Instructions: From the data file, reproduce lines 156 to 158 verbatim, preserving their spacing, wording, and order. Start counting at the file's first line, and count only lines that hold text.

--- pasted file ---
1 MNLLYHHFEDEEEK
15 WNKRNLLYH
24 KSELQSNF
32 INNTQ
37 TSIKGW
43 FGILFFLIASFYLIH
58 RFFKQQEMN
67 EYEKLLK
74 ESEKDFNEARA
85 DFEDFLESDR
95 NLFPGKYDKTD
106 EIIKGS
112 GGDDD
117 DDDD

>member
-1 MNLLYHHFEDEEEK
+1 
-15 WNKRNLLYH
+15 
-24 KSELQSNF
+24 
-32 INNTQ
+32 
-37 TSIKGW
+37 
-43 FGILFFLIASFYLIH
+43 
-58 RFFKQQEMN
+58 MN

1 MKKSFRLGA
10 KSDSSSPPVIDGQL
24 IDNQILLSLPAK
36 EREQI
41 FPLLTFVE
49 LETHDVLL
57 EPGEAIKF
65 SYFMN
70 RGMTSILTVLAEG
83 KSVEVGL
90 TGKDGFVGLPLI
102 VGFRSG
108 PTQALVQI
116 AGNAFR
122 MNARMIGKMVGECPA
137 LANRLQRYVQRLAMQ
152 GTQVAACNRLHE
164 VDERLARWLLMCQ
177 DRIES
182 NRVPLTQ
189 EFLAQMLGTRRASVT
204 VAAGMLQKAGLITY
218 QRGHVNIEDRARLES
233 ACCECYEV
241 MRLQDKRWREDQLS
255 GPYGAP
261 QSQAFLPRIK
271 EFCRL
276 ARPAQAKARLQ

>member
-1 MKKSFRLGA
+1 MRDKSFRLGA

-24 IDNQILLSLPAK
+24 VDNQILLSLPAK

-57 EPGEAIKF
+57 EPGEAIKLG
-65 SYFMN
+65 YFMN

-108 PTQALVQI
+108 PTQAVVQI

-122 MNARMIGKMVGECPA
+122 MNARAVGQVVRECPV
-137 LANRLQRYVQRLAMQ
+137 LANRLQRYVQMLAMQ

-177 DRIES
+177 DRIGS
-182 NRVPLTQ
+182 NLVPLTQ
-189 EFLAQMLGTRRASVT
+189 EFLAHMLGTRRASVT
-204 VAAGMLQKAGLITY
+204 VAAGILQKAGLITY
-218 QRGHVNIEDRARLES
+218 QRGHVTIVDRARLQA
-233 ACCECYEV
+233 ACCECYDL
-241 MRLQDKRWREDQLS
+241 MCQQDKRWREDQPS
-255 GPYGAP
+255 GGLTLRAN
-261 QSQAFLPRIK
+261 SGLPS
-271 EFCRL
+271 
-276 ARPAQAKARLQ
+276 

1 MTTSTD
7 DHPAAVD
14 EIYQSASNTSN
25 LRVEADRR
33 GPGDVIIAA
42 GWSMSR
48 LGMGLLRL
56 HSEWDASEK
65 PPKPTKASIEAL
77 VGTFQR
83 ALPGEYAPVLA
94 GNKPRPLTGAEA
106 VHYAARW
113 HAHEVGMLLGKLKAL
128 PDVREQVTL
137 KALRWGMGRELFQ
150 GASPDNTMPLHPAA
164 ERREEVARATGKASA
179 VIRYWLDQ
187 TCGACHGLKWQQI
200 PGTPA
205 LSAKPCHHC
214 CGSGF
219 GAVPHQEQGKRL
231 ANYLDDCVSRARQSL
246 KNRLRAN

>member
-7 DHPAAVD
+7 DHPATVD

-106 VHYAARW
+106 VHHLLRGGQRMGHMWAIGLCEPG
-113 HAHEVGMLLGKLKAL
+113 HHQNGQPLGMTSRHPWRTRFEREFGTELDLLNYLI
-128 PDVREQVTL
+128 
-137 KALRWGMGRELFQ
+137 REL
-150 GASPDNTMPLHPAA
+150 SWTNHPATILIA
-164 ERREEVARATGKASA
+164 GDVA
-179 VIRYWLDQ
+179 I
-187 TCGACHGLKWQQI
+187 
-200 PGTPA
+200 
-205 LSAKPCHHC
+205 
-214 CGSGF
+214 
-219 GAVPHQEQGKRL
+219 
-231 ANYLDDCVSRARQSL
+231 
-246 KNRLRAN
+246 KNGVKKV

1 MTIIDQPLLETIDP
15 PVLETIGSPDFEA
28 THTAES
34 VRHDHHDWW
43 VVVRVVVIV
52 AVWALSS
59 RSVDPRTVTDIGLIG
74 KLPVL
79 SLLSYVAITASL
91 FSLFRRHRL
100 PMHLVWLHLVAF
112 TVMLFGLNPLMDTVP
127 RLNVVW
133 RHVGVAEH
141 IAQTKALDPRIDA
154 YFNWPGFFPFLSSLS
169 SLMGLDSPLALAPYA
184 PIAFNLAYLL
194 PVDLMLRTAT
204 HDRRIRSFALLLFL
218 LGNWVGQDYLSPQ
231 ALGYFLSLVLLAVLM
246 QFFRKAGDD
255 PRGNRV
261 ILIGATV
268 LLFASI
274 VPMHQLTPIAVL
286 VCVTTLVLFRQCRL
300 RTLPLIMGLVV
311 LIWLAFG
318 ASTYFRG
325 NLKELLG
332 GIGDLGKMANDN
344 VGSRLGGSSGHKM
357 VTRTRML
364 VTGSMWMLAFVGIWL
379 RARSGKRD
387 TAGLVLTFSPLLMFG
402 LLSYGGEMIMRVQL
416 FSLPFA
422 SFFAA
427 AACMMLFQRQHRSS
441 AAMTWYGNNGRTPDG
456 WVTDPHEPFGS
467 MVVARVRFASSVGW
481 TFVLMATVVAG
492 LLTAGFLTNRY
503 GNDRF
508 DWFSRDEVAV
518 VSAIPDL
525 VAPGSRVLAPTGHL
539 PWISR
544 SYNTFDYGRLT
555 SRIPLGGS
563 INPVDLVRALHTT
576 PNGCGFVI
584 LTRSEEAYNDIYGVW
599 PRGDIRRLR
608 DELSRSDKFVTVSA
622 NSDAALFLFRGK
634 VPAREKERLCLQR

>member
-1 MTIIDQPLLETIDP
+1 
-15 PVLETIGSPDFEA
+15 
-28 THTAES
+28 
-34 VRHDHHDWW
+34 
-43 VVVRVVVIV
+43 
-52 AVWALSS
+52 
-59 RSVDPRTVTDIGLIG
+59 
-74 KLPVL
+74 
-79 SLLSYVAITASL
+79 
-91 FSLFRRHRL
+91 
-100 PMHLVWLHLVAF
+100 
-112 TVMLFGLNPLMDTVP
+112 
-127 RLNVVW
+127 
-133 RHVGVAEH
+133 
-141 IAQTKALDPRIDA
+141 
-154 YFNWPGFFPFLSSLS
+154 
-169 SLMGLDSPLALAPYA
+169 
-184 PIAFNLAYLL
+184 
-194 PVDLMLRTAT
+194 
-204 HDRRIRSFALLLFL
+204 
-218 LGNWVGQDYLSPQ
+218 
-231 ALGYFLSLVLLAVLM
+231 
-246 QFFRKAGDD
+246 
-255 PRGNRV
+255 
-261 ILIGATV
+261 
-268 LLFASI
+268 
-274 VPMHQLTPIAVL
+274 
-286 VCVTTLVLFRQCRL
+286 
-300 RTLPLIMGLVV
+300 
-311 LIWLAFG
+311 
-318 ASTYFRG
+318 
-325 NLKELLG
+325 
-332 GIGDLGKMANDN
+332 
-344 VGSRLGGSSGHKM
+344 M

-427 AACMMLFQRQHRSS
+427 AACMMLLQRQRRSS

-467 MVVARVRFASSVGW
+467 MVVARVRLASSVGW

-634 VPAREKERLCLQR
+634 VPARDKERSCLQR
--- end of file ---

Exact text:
34 VRHDHHDWW
43 VVVRVVVIV
52 AVWALSS